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For breaking public records laws, Josh Hawley's office could cost Missouri taxpayers $300,000

Sen. Josh Hawley, R-Mo., questions Dettelbach during a confirmation hearing Wednesday.
J. Scott Applewhite
Sen. Josh Hawley, R-Mo., during a U.S. Senate confirmation hearing.

A judge ruled that the Missouri Attorney General’s office “knowingly and purposefully” violated the state’s open records law while it was being run by now-U.S. Sen. Josh Hawley. The motivation for breaking the law, the judge concluded, was concern that releasing the records could harm Hawley’s campaign.

Following a Missouri judge’s determination that the attorney general’s office “knowingly and purposefully” violated the state’s open records law while it was being run by now-U.S. Sen. Josh Hawley, plaintiffs in the case say they are owed more than $300,000 in legal fees.

In November, Cole County Judge Jon Beetem determined the attorney general’s office violated the Sunshine Lawby taking steps to conceal emails between Hawley’s taxpayer-funded staff and his political consultants during his 2018 campaign for U.S. Senate.

The motivation for breaking the law, the judge concluded, was concern that releasing the records could harm Hawley’s campaign.

Beetem ordered the attorney general’s office to pay $12,000 in civil penalties — the maximum allowed under state law — plus attorney’s fees.

The plaintiffs in the case, the Democratic Senatorial Campaign Committee, filed a motion for attorneys fees earlier this month asking the judge to award $306,000. Hourly rates for the attorneys involved in the litigation ranged from $550 an hour up to $1,200 an hour.

The full amount should be awarded, the plaintiffs argue, because “DSCC obtained complete success on all of its claims, an outcome that reflects the high quality of the services rendered by counsel in this case.”

Additionally, the attorney general’s office “vigorously defended this matter, forcing DSCC to incur significant fees.”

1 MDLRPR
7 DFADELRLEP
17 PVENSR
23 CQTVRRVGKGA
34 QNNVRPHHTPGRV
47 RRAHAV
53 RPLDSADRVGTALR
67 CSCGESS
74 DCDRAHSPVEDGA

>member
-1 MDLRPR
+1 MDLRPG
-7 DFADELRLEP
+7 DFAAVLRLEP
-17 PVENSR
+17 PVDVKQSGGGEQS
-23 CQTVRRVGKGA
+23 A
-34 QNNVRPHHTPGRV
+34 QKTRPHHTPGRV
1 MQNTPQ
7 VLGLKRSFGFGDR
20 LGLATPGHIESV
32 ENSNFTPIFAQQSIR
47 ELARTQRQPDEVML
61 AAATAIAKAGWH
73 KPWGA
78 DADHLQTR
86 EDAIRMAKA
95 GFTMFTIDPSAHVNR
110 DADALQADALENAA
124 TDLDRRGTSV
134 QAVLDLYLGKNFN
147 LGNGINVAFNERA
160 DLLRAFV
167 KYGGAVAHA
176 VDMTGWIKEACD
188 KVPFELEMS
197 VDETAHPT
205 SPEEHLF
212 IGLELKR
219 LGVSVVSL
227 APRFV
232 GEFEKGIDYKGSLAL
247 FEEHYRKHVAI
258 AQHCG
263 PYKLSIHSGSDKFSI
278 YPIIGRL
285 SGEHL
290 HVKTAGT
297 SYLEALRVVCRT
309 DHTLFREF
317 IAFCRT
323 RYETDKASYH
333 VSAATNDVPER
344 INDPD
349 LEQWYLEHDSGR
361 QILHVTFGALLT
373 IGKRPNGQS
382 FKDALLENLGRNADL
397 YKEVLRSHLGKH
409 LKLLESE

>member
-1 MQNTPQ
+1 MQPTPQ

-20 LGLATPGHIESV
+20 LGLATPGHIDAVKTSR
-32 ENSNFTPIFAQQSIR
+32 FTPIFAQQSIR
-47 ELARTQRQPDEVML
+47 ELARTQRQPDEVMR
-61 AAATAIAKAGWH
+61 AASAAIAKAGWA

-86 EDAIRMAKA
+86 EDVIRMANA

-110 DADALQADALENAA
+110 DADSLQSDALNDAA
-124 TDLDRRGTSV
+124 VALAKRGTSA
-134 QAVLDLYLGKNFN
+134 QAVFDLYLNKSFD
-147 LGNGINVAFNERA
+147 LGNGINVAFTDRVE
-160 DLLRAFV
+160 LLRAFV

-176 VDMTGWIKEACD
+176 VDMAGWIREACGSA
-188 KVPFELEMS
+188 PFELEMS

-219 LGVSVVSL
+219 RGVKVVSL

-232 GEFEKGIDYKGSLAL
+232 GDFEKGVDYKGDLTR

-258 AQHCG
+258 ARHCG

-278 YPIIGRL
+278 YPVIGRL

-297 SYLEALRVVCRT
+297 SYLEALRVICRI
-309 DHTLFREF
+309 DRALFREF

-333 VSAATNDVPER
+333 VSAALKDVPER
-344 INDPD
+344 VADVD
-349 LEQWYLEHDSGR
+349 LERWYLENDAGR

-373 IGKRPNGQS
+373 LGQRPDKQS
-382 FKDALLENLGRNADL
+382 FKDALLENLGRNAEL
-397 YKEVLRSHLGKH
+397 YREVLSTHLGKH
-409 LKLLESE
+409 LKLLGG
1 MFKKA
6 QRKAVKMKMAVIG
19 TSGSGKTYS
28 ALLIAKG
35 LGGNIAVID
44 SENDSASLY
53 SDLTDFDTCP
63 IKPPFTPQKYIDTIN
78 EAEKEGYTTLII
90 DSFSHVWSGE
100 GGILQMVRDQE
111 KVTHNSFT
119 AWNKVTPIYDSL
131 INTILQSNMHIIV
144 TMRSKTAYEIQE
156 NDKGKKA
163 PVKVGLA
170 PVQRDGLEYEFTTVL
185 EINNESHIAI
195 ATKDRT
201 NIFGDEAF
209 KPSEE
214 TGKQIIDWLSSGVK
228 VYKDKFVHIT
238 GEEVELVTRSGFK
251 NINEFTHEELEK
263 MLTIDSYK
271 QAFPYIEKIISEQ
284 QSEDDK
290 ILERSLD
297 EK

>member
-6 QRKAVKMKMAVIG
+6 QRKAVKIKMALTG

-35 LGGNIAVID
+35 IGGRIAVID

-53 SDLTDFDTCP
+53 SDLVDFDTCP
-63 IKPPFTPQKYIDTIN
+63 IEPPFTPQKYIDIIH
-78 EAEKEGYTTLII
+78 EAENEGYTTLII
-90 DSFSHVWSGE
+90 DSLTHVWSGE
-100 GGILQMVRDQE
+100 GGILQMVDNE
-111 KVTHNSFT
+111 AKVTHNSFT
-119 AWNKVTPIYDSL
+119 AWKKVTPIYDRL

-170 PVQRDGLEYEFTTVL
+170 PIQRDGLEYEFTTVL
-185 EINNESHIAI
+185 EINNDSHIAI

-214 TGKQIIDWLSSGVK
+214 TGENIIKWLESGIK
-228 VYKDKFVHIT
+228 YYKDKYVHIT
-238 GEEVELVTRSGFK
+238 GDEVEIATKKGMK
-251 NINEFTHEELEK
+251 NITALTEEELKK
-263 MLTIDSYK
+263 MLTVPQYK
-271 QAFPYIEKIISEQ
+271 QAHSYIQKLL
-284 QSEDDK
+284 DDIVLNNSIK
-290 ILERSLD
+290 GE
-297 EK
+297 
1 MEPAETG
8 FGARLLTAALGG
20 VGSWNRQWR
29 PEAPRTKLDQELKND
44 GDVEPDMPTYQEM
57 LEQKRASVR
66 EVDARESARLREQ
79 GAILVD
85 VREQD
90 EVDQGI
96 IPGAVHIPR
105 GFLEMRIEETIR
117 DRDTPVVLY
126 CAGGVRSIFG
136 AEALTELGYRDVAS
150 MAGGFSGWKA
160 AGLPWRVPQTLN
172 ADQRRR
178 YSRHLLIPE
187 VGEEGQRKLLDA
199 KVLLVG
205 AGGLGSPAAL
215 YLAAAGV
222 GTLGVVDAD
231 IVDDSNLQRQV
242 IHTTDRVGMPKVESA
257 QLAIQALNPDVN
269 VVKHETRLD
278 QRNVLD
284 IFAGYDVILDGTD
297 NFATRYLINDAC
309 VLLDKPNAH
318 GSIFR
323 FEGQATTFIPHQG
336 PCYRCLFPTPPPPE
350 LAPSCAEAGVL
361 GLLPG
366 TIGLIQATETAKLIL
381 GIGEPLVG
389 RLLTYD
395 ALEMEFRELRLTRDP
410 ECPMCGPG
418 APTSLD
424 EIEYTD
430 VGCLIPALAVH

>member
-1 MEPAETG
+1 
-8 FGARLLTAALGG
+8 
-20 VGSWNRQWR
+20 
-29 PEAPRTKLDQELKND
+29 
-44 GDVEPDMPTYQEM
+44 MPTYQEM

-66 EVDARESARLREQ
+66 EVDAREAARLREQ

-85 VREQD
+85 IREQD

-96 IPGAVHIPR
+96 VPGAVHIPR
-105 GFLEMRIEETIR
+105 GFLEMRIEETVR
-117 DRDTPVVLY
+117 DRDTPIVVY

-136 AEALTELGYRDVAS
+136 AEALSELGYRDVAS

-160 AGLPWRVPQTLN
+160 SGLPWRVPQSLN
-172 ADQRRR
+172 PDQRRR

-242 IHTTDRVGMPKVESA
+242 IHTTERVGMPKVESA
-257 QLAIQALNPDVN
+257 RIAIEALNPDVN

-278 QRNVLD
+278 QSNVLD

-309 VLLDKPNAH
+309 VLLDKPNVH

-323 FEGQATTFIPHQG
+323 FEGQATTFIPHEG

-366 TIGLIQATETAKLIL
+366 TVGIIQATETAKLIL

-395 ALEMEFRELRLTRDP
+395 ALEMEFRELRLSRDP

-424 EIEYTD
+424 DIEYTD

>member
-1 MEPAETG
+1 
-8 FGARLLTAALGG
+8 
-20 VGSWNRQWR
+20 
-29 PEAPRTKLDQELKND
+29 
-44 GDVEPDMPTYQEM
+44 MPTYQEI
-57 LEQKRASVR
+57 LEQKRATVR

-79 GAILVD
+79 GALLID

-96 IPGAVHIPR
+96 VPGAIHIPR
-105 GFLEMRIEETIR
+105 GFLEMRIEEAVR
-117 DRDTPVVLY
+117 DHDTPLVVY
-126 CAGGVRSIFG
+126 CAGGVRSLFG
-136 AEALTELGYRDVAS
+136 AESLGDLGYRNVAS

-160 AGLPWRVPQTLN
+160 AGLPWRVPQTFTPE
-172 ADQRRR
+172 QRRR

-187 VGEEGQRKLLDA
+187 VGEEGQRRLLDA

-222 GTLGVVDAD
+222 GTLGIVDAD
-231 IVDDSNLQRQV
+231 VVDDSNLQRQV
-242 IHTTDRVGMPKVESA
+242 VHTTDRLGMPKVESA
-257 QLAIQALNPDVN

The judge recognized how important the case was, the plaintiffs argue, when he levied the maximum possible fine.

“This case is particularly important given both the (attorney general’s office’s) role as the entity charged with enforcing the Sunshine Law, and the practical results of the (office’s) decision to withhold these documents from then-Attorney General Hawley’s political opponent,” they wrote in their court filing.

Eric Schmitt became attorney general in 2019, after Hawley was sworn into the U.S. Senate. Andrew Bailey took over as attorney general earlier this month after Schmitt also joined the U.S. Senate.

A spokeswoman for Bailey said the previous administration under Schmitt “elected not to appeal the ruling.”

“As stewards of taxpayer dollars,” she said, “our office will always work to protect Missourians’ hard-earned money from exorbitant attorney’s fees.”

The emails in question were requested by the DSCC in late 2017. Hawley’s office told the DSCC at the time that it had “searched our records and found no responsive records.”

But a year after the request was denied, The Kansas City Star revealed Hawley and his staff had used private email rather than their government accounts to communicate with out-of-state political consultants who would go on to run Hawley’s U.S. Senate campaign.

Among those included in the private email discussions was Daniel Hartman, who at the time was the attorney general’s office’s custodian of records.

The DSCC filed a lawsuit in 2019.

In his November order, Beetem agreed that Hartman was aware communications responsive to the DSCC request existed and should have turned them over. It appears he didn’t, Beetem concluded, because it could have been politically damaging to Hawley.

“Then-Attorney General Hawley was actively running for U.S. Senate at the time of these requests, which were submitted by a national party committee supporting his opponent,” Beetem wrote in his ruling. “The requested documents showed — at a minimum — questionable use of government resources.”

Further, Beetem wrote, the fact that public business was being conducted on private email accounts — in violation of the attorney general’s office’s own policy — is “itself evidence of a conscious design, intent or plan to conceal these potentially controversial records from public view.”

This story was originally published by the Missouri Independent.

Jason Hancock has been writing about Missouri since 2011, most recently as lead political reporter for The Kansas City Star. He has spent nearly two decades covering politics and policy for news organizations across the Midwest, and has a track record of exposing government wrongdoing and holding elected officials accountable.
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